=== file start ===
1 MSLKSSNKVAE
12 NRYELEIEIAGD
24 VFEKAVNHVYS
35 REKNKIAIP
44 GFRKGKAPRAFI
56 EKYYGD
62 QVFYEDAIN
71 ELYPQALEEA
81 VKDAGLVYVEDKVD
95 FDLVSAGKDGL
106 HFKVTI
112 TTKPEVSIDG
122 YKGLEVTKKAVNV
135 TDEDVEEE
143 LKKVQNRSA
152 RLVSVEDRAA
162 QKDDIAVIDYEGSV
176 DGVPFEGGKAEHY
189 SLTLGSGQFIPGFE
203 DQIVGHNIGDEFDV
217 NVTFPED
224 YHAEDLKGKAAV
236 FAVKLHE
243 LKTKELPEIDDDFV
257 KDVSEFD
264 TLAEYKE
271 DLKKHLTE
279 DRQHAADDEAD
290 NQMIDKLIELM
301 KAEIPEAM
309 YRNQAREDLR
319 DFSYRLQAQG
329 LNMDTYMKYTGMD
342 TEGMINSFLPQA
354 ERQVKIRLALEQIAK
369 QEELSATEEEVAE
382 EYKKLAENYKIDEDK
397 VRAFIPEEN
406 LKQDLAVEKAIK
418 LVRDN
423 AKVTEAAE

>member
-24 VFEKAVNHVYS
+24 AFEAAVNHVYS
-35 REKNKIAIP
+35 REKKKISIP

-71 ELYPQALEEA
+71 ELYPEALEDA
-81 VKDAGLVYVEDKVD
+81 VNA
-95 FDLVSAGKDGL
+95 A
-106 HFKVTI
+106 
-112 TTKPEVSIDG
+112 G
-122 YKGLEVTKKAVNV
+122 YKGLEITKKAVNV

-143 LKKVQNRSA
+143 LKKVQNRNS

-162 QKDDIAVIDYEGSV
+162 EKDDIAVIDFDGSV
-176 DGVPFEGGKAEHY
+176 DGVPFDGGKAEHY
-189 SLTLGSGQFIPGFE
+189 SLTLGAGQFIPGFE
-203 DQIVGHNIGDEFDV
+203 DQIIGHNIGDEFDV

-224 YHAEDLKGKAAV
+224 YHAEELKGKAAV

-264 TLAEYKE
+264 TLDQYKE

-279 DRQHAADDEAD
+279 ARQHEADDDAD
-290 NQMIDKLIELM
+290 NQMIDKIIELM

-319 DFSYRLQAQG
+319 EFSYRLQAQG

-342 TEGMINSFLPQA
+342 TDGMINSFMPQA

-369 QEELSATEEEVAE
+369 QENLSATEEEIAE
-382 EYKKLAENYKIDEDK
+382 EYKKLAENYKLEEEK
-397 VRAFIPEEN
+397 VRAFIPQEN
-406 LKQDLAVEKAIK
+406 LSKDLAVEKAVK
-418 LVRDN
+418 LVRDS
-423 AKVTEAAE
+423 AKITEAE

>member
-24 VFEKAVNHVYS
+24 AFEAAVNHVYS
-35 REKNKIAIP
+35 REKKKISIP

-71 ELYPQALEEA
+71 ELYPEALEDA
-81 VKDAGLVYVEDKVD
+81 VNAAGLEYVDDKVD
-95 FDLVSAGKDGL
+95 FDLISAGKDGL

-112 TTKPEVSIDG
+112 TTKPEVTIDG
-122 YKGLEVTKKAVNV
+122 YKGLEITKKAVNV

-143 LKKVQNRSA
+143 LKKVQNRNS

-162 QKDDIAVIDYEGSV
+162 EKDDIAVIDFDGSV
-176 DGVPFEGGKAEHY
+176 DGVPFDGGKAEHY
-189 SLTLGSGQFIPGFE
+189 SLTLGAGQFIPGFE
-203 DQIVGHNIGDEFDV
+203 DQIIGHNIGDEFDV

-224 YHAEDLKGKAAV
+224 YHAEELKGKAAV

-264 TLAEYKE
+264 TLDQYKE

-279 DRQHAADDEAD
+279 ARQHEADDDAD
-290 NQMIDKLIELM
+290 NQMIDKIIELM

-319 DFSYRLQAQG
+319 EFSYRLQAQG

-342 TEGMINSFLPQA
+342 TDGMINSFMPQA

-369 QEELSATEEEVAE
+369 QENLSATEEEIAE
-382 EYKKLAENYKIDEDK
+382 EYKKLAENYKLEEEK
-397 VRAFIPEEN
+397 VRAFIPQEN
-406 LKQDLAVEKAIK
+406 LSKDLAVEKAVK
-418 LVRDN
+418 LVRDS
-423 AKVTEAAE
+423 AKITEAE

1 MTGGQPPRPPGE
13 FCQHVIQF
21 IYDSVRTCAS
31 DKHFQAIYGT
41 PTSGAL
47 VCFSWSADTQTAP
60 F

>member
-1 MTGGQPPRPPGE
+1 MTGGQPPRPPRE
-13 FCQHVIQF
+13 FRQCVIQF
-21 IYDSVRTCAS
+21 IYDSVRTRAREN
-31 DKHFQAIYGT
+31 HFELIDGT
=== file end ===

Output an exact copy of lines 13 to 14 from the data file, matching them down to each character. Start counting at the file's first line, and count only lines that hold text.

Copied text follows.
122 YKGLEVTKKAVNV
135 TDEDVEEE